- John Podesta eats crow: ‘I apologize to Speaker Boehner’
- U.S., China race to finish line on ‘invisibility cloak’
- Obama ‘cavalier’ in hiding foreign aid order, judge rules
- Prince Charles: Muslims are driving Christians from Mideast through persecution
- Gitmo’s first commander: Close the prison down
- Google’s newest photography find: Just wink and shoot
- Detroit’s Heidelberg art project hit by 8 fires in 8 months
- Pa. police pull people over for random DNA tests for feds
- NASA pushing hard to get back into space game
- Harvard student to face federal charges for bomb hoax
By Andrew P. Napolitano
Fourth Amendment says Obama is not at liberty to collect metadata
Independent voices from the The Washington Times Communities
Topic - Human Resources
Human resources is a term used to describe the individuals who comprise the workforce of an organization, although it is also applied in labor economics to, for example, business sectors or even whole nations. Human resources is also the name of the function within an organization charged with the overall responsibility for implementing strategies and policies relating to the management of individuals (i.e. the human resources). This function title is often abbreviated to the initials 'HR'. - Source: Wikipedia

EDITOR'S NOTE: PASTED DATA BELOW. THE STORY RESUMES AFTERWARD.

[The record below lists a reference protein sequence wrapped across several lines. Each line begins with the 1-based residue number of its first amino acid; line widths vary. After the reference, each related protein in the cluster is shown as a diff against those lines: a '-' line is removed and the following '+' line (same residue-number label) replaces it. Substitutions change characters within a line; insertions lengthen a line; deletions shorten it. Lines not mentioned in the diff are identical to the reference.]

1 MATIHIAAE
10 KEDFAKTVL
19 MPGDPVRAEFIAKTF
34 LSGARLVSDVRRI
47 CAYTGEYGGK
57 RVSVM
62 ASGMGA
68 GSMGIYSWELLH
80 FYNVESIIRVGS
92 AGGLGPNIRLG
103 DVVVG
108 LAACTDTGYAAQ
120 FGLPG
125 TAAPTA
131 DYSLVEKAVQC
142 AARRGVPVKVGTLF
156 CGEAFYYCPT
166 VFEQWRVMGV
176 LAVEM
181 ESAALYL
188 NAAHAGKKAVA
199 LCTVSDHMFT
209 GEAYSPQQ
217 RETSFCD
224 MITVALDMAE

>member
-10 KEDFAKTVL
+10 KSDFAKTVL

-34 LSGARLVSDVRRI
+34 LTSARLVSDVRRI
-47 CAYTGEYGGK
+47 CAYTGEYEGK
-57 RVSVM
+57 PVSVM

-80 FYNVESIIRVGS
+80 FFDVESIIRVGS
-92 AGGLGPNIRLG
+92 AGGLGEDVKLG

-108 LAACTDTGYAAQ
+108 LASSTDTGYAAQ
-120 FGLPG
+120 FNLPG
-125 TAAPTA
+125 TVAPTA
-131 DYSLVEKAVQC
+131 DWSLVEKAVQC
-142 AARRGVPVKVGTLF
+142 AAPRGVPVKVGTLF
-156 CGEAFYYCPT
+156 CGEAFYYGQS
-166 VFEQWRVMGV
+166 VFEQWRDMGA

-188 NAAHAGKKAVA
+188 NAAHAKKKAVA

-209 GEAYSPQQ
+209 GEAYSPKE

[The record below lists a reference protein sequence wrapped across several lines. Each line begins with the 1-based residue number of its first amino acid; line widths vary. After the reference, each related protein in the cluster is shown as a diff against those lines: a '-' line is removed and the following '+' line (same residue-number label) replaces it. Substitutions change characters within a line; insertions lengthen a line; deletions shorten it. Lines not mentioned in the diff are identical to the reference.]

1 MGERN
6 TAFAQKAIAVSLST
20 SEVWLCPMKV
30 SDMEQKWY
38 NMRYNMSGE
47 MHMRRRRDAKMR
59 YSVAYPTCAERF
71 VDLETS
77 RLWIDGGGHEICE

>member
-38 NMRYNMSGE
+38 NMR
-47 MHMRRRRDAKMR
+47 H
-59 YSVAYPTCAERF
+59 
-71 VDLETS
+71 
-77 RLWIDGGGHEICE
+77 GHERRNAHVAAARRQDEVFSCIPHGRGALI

Eight current and former officials in the Justice Management Division of the Justice Department, who advise senior management executives on basic policy for finances, personnel and training, violated federal guidelines and regulations in seeking to hire their own relatives to positions within their offices, a report released Thursday says.
Several Metropolitan Police Department officers have received suspensions on a vote by a three-member police disciplinary panel, known as a trial board, only to be fired by a civilian police official who reports to a uniformed assistant police chief, who answers directly to Chief Cathy L. Lanier.
A D.C. Council committee that hoped to shed light Friday on charges of nepotism in Mayor Vincent C. Gray's hiring practices will have to wait a while longer.
ANNAPOLIS — In the first court opinion of its kind in Maryland, the state Court of Special Appeals ruled yesterday that a local court failed to properly address requirements of the federal Indian Child Welfare Act in a child custody case.